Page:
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On Faith, Hope and Charity

December 08, 1985|EVELYN De WOLFE

There was a time when Angelenos took the straight path home along Faith, Hope and Charity streets.

But certain residents of our fair city didn't want to live on Charity, so they opted for a grander name. Why not Grand Avenue?

Los Angeles' streets had predominantly Spanish names in those days but were gradually anglicized: Aceituna (Olive), Loma (Hill), Flores (Flower), Primavera (Spring). Calle Principal became Main Street and Calle Fortin was changed to Fort Street and later Broadway.

Some of the early streets bore distinctive monikers. Figueroa Street had been Grasshopper Street. At the time of the American occupation, Calle de los Chapules (the original Spanish name) marked the western border of the pueblo.

Each year, during a dry spell, grasshoppers left the cienegas (swamps), around what is now Marina del Rey, and headed in the direction of Los Angeles looking for vegetation to feed on.

They were usually spotted over Grasshopper Street and, when that happened, the grape growers prepared for the devastation.

One street in a bawdy district north of the Plaza Church was aptly named Calle de Eternidad. There life was cheap and often ended abruptly, so it was not surprising that the street led directly to Campo Santo, the city's cemetery.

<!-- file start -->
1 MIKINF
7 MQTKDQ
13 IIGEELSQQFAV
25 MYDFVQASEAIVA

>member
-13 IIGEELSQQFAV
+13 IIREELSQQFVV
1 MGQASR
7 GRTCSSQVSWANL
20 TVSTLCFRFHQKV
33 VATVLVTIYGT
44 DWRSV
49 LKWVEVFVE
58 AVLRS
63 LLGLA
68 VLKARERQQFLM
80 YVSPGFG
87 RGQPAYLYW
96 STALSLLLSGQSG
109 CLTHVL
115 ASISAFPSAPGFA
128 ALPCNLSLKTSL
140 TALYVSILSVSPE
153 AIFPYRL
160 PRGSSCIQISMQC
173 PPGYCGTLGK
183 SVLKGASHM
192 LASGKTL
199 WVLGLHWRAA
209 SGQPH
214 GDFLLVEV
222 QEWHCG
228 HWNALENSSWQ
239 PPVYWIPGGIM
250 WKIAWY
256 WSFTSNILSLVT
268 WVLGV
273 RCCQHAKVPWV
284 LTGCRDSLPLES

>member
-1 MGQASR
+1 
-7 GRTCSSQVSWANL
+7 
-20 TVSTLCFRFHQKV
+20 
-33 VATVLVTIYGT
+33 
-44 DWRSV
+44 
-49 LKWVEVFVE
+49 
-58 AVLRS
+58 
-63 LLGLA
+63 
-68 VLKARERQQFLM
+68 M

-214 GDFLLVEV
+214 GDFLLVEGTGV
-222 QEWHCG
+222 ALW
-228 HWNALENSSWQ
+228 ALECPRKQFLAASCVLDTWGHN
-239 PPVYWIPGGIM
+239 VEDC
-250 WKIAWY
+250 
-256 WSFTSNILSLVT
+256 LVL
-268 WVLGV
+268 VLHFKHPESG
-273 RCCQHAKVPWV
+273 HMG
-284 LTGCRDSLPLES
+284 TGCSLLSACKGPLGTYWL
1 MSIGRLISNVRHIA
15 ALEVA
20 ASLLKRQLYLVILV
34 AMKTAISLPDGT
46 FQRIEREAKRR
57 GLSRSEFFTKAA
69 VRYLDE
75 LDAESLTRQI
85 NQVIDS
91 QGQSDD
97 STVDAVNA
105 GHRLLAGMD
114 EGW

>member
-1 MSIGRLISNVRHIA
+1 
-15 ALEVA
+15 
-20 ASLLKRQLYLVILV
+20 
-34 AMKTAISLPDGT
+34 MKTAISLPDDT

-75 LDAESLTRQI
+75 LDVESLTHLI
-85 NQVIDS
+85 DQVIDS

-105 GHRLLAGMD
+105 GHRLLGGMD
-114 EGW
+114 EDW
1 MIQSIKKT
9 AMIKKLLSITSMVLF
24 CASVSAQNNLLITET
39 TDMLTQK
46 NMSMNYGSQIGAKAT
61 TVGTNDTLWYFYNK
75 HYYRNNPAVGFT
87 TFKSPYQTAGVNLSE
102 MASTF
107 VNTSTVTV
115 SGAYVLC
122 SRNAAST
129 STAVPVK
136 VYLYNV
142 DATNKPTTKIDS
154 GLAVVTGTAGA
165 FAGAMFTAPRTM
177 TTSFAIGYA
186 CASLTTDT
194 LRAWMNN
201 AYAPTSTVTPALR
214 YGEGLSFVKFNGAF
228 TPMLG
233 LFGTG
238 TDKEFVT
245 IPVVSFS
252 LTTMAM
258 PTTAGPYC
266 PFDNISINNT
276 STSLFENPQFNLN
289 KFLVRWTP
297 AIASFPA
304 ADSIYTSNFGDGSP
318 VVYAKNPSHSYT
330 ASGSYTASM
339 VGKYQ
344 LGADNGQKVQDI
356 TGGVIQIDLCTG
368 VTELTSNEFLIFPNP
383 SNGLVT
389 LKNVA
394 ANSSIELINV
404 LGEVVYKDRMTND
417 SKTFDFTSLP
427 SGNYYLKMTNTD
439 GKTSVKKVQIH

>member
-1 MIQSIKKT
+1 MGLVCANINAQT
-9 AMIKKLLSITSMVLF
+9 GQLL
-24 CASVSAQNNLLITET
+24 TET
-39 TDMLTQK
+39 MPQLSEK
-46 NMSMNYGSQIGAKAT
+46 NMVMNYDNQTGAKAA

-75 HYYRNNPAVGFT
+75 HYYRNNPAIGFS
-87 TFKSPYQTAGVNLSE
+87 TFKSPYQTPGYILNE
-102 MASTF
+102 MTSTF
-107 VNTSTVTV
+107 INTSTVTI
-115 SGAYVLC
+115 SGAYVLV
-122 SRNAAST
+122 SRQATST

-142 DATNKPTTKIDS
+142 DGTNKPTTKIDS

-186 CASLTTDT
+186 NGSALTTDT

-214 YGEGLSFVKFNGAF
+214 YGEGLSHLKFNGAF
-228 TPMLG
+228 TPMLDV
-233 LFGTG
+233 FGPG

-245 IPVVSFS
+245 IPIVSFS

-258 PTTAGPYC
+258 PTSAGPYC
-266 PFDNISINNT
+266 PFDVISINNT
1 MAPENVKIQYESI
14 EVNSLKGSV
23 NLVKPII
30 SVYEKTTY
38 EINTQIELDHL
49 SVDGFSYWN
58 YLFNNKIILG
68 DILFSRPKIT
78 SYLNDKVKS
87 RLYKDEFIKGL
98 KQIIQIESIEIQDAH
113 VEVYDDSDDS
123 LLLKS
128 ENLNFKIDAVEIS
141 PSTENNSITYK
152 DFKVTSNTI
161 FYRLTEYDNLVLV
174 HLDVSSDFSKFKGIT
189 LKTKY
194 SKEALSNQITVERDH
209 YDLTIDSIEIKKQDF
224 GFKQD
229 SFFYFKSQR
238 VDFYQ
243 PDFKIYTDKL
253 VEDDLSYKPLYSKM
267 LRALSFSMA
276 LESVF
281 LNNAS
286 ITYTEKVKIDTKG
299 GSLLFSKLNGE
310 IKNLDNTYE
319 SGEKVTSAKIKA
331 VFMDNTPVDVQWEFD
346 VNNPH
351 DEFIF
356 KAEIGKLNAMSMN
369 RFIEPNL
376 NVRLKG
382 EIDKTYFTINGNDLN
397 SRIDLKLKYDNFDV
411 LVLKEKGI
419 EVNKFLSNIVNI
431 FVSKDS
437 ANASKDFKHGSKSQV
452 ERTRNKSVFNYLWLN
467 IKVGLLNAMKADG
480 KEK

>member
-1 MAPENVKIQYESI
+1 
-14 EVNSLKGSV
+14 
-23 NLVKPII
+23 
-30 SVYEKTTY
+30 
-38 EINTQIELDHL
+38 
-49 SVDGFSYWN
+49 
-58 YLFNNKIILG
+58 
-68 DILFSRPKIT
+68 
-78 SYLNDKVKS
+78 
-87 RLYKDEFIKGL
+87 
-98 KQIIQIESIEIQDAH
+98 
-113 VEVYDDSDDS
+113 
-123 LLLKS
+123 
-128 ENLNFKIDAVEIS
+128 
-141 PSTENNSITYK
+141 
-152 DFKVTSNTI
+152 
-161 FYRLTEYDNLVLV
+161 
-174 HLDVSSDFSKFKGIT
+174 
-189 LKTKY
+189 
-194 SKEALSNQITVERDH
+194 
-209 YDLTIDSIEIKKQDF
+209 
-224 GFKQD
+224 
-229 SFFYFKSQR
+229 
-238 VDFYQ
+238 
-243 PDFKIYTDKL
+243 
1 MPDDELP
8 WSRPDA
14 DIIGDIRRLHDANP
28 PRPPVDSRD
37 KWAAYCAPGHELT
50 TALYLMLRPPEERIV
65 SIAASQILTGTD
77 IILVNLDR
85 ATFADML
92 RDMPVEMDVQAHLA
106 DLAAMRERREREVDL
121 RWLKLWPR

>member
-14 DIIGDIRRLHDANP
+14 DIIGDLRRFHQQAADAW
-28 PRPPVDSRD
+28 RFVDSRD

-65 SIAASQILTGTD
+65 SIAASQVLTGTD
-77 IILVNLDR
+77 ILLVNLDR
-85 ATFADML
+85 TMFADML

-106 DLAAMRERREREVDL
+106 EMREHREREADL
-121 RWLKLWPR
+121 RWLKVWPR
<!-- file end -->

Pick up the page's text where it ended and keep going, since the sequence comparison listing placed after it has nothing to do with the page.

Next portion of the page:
The Virgins Street, which appears on current street maps as Alpine, was noted less for the presence of virtue and more for the lack of morals.

Nigger Alley or the Calle de los Negros became perhaps the most notorious of Los Angeles' streets. It was once described as a "pandemonium of races, gambling, vice and crime."

Dozens of Chinese lived in adobe hovels in Nigger Alley where on the evening of October 26, 1871, there was a dispute between two rival tongs, resulting in the death of a gringo . That touched off a five-hour orgy of shooting, stabbing and looting that left 19 Chinese dead.

Originally known as Wine Street, today's Olvera Street by the 0ld Plaza Church, was renamed for one of Los Angeles' early residents, Augustin Olvera, the first county judge.

Close by, a small street was named Arcadia for the city's prize beauty and not for its rural simplicity.

Senorita Arcadia Bandini would be pleased to know her street name has remained unchanged since 1841.

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